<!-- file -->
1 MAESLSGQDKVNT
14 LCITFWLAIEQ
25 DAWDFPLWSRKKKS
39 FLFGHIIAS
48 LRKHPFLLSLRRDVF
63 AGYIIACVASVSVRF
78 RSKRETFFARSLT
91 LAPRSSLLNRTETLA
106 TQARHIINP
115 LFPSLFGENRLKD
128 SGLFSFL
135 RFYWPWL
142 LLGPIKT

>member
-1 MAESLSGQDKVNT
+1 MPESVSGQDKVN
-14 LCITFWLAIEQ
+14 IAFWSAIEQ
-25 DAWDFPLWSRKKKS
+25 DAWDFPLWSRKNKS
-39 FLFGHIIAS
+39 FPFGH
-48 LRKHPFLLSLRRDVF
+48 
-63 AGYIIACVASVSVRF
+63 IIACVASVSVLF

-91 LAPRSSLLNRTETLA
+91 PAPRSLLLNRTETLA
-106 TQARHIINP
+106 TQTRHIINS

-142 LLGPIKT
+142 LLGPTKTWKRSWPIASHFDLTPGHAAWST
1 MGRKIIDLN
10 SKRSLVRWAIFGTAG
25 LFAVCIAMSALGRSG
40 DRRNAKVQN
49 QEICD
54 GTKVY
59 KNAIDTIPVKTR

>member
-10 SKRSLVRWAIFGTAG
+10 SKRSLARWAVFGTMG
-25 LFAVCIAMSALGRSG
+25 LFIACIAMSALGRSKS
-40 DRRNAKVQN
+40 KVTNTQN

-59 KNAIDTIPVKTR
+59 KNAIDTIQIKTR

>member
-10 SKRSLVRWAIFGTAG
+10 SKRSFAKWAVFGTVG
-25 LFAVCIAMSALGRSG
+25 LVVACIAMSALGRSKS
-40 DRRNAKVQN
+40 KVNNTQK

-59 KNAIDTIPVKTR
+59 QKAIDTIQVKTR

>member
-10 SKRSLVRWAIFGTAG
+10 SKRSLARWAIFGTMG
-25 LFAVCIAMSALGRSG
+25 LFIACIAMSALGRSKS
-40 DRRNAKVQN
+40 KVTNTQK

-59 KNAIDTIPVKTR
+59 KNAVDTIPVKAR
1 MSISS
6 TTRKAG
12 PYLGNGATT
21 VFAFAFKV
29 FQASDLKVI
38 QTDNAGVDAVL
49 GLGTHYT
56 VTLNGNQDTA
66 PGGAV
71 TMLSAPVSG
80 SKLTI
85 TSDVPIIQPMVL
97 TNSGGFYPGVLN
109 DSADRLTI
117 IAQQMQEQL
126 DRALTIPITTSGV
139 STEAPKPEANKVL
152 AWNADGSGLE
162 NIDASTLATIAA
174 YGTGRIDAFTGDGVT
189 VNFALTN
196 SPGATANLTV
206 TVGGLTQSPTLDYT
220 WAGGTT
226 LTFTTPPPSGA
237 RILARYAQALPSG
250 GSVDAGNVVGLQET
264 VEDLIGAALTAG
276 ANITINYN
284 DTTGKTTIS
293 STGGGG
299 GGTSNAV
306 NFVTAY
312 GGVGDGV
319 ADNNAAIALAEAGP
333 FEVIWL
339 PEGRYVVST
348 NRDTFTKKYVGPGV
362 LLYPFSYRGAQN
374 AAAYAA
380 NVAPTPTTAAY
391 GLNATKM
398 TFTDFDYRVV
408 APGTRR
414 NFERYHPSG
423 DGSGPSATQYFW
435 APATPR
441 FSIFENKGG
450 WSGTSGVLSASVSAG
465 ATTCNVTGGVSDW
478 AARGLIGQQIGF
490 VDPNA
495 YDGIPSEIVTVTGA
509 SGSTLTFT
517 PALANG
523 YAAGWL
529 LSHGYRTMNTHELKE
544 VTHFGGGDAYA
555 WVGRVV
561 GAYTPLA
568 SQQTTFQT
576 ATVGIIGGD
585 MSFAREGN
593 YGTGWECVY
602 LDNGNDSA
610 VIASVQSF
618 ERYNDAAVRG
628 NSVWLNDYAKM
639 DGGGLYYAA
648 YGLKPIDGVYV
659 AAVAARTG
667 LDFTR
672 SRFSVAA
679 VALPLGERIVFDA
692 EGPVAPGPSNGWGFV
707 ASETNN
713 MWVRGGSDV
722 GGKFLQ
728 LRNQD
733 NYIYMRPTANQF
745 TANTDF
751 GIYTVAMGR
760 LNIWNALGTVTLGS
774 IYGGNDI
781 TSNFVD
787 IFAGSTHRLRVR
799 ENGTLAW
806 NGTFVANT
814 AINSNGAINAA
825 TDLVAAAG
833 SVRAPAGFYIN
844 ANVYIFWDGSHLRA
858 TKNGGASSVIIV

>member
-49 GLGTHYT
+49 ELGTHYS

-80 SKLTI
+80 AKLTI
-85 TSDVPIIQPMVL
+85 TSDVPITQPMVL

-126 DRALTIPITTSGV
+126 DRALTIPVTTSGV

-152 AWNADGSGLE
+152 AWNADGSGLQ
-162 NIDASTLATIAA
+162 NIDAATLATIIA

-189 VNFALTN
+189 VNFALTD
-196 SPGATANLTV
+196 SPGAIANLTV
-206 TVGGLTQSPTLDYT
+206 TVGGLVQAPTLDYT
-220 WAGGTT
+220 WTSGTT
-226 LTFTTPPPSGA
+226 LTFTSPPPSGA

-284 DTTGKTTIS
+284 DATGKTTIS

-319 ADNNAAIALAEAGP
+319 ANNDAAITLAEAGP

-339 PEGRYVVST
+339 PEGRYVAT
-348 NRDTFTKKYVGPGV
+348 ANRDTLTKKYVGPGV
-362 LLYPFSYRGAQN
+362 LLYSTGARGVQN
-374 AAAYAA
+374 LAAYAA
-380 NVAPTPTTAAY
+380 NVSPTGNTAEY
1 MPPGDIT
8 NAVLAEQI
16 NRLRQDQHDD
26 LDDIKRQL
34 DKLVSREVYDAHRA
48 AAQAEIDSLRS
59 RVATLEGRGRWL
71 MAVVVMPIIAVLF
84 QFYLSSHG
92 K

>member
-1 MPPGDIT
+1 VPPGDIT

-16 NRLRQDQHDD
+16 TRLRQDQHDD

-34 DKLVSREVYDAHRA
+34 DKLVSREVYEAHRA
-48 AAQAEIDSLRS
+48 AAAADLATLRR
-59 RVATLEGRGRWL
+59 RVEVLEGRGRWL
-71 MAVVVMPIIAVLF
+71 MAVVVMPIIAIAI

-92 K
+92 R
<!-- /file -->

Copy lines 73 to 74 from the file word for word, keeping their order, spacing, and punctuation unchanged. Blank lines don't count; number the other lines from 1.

49 GLGTHYT
56 VTLNGNQDTA